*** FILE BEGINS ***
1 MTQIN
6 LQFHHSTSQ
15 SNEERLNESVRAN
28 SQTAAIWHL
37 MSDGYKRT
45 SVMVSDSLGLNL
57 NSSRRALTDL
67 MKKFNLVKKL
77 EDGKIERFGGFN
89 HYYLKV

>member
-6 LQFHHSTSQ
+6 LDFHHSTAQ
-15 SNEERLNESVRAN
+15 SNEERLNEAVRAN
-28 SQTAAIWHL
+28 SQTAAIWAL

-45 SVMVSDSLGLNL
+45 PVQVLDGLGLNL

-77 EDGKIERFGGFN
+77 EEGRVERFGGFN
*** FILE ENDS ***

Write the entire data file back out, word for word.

1 MTQIN
6 LQFHHSTSQ
15 SNEERLNESVRAN
28 SQTAAIWHL
37 MSDGYKRT
45 SVMVSDSLGLNL
57 NSSRRALTDL
67 MKKFNLVKKL
77 EDGKIERFGGFN
89 HYYLKV

>member
-6 LQFHHSTSQ
+6 LDFHHSTAQ
-15 SNEERLNESVRAN
+15 SNEERLNEAVRAN
-28 SQTAAIWHL
+28 SQTAAIWAL

-45 SVMVSDSLGLNL
+45 PVQVLDGLGLNL

-77 EDGKIERFGGFN
+77 EEGRVERFGGFN